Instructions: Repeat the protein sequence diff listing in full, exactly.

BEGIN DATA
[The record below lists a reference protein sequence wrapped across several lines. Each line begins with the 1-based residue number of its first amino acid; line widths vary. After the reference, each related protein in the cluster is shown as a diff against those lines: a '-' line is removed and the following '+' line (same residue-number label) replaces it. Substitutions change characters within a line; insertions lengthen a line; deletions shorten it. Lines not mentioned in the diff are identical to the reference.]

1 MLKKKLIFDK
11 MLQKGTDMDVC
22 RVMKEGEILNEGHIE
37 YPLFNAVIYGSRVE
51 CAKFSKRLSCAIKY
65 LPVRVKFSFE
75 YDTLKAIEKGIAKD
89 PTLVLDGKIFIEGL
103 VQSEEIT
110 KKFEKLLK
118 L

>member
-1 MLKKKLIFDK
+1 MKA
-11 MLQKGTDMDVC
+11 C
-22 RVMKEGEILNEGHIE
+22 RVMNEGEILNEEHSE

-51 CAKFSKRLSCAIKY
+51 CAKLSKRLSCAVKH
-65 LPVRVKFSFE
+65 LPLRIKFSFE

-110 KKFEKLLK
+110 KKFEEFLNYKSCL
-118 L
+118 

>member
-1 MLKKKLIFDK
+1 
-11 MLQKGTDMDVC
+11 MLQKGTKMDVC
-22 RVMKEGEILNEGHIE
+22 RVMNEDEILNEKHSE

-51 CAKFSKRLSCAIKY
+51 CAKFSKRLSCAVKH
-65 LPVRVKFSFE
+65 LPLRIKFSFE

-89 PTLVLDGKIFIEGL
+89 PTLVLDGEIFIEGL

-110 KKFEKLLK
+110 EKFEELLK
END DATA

[The record below lists a reference protein sequence wrapped across several lines. Each line begins with the 1-based residue number of its first amino acid; line widths vary. After the reference, each related protein in the cluster is shown as a diff against those lines: a '-' line is removed and the following '+' line (same residue-number label) replaces it. Substitutions change characters within a line; insertions lengthen a line; deletions shorten it. Lines not mentioned in the diff are identical to the reference.]

1 MLKKKLIFDK
11 MLQKGTDMDVC
22 RVMKEGEILNEGHIE
37 YPLFNAVIYGSRVE
51 CAKFSKRLSCAIKY
65 LPVRVKFSFE
75 YDTLKAIEKGIAKD
89 PTLVLDGKIFIEGL
103 VQSEEIT
110 KKFEKLLK
118 L

>member
-1 MLKKKLIFDK
+1 MKA
-11 MLQKGTDMDVC
+11 C
-22 RVMKEGEILNEGHIE
+22 RVMNEGEILNEEHSE

-51 CAKFSKRLSCAIKY
+51 CAKLSKRLSCAVKH
-65 LPVRVKFSFE
+65 LPLRIKFSFE

-110 KKFEKLLK
+110 KKFEEFLNYKSCL
-118 L
+118 

>member
-1 MLKKKLIFDK
+1 
-11 MLQKGTDMDVC
+11 MLQKGTKMDVC
-22 RVMKEGEILNEGHIE
+22 RVMNEDEILNEKHSE

-51 CAKFSKRLSCAIKY
+51 CAKFSKRLSCAVKH
-65 LPVRVKFSFE
+65 LPLRIKFSFE

-89 PTLVLDGKIFIEGL
+89 PTLVLDGEIFIEGL

-110 KKFEKLLK
+110 EKFEELLK